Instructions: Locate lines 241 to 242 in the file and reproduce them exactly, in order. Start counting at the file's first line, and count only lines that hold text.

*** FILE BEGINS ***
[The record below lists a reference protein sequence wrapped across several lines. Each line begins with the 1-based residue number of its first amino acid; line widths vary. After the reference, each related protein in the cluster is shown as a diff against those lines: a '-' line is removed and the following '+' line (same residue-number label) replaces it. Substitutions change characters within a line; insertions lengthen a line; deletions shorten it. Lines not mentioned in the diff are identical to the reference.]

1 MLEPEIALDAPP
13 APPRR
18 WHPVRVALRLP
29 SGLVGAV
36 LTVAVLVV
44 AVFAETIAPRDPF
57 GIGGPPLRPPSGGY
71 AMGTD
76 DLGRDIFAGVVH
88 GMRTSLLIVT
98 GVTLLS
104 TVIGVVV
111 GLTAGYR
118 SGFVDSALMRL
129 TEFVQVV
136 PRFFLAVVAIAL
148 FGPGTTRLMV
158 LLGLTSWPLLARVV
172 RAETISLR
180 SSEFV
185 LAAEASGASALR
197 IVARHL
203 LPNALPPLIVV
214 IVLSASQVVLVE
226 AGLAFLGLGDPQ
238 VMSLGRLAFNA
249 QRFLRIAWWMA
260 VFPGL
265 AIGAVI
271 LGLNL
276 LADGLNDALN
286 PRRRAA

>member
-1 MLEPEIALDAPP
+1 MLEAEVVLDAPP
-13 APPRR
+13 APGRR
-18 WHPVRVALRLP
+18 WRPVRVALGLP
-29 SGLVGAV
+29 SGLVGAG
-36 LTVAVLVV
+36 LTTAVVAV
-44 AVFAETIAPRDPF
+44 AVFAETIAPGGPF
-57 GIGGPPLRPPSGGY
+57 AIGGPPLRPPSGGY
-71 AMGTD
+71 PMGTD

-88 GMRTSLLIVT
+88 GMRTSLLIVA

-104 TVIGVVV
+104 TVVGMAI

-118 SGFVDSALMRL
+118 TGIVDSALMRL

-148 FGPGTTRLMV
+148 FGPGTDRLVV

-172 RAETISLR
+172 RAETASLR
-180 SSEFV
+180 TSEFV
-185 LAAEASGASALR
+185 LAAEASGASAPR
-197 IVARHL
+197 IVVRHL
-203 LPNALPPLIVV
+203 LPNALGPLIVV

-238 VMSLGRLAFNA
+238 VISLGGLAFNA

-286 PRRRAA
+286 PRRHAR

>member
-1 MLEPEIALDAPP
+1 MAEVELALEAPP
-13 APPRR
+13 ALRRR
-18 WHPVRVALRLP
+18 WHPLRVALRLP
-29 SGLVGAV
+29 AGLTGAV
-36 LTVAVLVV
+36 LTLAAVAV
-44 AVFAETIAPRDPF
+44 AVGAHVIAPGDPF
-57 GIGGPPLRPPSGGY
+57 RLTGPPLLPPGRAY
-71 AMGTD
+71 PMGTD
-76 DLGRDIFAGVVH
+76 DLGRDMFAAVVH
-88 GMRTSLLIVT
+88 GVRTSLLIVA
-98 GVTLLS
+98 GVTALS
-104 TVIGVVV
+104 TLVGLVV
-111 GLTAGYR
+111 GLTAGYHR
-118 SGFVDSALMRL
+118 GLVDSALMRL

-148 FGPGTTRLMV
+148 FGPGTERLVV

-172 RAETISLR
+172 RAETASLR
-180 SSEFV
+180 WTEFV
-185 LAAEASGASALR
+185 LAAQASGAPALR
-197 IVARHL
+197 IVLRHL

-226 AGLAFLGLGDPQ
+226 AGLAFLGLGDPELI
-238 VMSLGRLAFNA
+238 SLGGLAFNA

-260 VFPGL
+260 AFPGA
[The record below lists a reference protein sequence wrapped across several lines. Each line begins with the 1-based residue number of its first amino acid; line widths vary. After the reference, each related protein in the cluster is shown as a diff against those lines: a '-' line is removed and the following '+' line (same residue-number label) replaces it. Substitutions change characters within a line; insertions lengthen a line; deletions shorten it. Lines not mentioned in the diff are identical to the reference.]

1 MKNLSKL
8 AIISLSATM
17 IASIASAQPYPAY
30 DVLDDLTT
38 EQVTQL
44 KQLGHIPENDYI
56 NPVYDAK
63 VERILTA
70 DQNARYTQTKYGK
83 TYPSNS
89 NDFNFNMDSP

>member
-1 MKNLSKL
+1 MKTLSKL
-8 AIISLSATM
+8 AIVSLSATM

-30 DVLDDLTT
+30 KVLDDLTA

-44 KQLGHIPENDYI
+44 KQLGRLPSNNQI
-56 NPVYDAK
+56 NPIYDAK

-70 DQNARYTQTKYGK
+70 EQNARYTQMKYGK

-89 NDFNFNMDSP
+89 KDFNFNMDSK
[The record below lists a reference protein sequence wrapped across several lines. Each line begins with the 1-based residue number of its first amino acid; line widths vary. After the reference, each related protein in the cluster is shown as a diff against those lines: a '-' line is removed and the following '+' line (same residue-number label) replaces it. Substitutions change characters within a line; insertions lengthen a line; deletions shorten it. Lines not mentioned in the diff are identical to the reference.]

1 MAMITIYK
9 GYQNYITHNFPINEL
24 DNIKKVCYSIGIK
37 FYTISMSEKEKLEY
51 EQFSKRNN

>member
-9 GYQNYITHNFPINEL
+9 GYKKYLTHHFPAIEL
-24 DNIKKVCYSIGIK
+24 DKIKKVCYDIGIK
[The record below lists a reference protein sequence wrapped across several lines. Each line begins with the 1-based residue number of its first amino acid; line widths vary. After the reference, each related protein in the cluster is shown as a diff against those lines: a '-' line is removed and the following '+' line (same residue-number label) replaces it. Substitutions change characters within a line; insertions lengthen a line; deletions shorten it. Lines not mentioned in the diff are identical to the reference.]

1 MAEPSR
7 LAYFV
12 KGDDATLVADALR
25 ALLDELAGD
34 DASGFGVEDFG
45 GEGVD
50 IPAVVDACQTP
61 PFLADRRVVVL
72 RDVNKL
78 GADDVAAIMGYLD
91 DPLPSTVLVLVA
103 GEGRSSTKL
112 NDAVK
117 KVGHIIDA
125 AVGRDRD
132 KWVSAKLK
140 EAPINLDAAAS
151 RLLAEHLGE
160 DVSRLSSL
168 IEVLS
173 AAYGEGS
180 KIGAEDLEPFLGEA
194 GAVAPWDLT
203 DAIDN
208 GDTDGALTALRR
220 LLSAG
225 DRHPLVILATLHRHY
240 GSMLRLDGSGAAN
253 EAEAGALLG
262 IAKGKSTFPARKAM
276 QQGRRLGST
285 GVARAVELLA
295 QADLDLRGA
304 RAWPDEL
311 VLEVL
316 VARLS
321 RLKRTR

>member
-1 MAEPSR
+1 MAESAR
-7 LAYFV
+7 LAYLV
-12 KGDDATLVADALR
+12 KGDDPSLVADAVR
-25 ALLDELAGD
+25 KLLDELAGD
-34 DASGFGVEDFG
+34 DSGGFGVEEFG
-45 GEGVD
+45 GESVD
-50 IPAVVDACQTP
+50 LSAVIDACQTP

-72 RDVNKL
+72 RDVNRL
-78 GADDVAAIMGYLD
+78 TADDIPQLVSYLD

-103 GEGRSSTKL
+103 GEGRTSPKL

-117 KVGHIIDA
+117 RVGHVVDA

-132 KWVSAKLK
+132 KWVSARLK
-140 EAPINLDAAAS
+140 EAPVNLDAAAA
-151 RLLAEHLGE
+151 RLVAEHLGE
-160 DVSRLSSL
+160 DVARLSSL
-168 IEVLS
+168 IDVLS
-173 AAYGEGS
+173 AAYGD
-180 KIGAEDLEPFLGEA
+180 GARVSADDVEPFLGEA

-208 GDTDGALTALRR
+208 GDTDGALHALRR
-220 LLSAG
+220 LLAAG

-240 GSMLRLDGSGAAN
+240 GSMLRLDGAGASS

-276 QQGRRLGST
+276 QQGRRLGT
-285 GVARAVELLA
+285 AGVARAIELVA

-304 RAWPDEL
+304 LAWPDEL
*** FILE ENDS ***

-304 RAWPDEL
+304 LAWPDEL